By Di Brown
Many people like trees; some plant them, others hug them. Then there’s André and Corné of the Riebeek Valley Garden Centre who take tree love to a whole new level.
I love trees and first heard about Die Boomhuis while indulging in some light eavesdropping in a Cape Town coffee shop. ‘We went to this place in Riebeek West – the eggs benny was amazing. These guys built this restaurant around a baobab tree,’ said a woman.
Intrigued, I ventured to Riebeek West a few days later, in my enthusiasm, arriving before the Riebeek Valley Garden Centre was even open.
The building is Cape Dutch revival with deep green walls and white columns contrasting beautifully against the mountain backdrop. The huge main door opens into a soaring glass-roofed atrium with a tree in the middle, a small waterfall off to one side, and tables, stands and shelves of multi coloured plants filling the rest of the space.
Confused, I looked around for the baobab. Such a giant tree would be hard to miss. I continued outside, no baobab in sight. Disappointed, I went through an archway off the atrium where a slender tree grew, and into the Krem a Tart Restaurant for a coffee, cursing the silly women and their fake news. That will teach me not to eavesdrop.
Then I got chatting to Corné Pretorius, one of the owners, and over the course of about four hours, many coffees, and frequent interruptions as he assisted customers, a fabulous story unfolded of dreams, road-trips, a repurposed building, and a baobab tree.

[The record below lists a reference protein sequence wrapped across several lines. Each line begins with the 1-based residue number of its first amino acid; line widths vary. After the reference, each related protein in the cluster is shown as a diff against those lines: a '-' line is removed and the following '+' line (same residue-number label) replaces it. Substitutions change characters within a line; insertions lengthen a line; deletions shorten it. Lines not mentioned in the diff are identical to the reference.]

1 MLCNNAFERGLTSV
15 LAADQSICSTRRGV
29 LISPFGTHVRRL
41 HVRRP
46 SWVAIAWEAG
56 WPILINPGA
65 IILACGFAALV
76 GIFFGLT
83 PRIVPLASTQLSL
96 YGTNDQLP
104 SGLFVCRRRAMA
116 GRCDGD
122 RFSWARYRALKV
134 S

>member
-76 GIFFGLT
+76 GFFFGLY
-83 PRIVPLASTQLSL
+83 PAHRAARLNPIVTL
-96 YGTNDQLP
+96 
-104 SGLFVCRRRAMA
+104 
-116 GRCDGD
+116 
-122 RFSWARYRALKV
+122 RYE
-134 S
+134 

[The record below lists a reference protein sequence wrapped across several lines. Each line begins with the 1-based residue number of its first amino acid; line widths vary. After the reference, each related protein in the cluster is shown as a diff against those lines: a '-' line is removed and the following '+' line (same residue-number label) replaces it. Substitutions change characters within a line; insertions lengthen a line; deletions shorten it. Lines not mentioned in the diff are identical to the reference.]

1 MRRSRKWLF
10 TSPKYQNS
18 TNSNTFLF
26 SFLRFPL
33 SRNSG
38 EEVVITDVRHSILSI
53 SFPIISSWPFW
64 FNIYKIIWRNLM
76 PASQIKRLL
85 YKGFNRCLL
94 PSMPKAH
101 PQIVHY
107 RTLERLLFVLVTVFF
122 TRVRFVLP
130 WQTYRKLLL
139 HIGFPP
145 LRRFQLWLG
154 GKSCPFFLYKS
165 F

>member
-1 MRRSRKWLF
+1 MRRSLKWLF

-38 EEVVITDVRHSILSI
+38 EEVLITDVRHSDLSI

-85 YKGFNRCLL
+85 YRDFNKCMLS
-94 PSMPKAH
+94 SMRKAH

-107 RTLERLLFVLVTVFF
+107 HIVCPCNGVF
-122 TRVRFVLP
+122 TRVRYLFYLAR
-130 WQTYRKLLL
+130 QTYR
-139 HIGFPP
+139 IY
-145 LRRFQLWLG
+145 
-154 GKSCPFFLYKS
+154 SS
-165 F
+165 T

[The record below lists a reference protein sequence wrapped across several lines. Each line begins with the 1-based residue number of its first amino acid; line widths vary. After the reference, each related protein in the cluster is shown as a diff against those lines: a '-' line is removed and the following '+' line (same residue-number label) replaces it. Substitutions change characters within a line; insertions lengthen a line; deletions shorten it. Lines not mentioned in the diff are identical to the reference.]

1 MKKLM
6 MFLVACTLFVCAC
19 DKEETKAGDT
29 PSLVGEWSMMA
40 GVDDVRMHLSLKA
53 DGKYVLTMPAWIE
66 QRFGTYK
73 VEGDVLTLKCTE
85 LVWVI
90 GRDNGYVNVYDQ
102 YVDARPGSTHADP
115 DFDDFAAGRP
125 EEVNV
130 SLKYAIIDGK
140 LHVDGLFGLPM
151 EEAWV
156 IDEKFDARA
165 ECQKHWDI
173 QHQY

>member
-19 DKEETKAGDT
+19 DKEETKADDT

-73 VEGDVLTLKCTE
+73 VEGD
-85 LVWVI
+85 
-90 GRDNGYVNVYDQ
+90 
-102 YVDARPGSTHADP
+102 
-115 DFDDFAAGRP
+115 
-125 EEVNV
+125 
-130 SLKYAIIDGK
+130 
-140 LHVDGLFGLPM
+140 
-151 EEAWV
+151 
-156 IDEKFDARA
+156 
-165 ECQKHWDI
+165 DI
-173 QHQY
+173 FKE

Chasing the dream.
Corné is a big man with a personality to match. He insists that growing things is in his DNA, going back four generations, and as a man with endless stories he qualifies his statement with this tale:
‘When my family made the trek to the hinterland back in the day, my great grandmother tied a cactus to the bottom of the ox wagon. That same plant is still growing on a farm in the Magoebaskloof. It’s in my blood.’
In 2004, Corné and André Beaurain were running their nursery on rented land in Riebeek West. They had a dream to buy a plot and build something amazing, using repurposed materials. Their dream was kept alive by regular road trip adventures around South Africa, scouting for unusual items and building materials to buy or salvage for their project. Red tape and the messiness of life delayed things until 2011 when they became landowners. The delays around approving the plans added to their frustrations but they finally started construction in 2015.
‘The building was a stop-gap affair as funds, the weather and bureaucracy allowed,’ says André with a shrug. ‘But we did it. Apart from the bricks, which we bought locally, everything is repurposed and has a story.’
Building Die Boomhuis
Die Boomhuis is essentially a nursery, but with a difference: a baobab grows inside the building.
It’s designed as a hub for people to meet, gesels and enjoy life. The restaurant and coffee shop, barbershop, art gallery and The Pantry deli on site all serve to bring people together, which is exactly what André and Corné hoped to achieve.
The ordinary looking tree I saw on arrival was, in fact, a baobab. They live for about a thousand years, so this particular tree, at a mere 52 years old, needs another 50 years before it starts looking like a baobab.
This tree had a soggy start way back in 1969 when a rather ambitious resident of Somerset West bought and planted it. It endured various moves before rotting and falling over in the early 2000s. It was salvaged by a friend of Corné’s who managed to clean out the rot. It was eventually bought by Corné and André in 2015, when they built a nursery around it.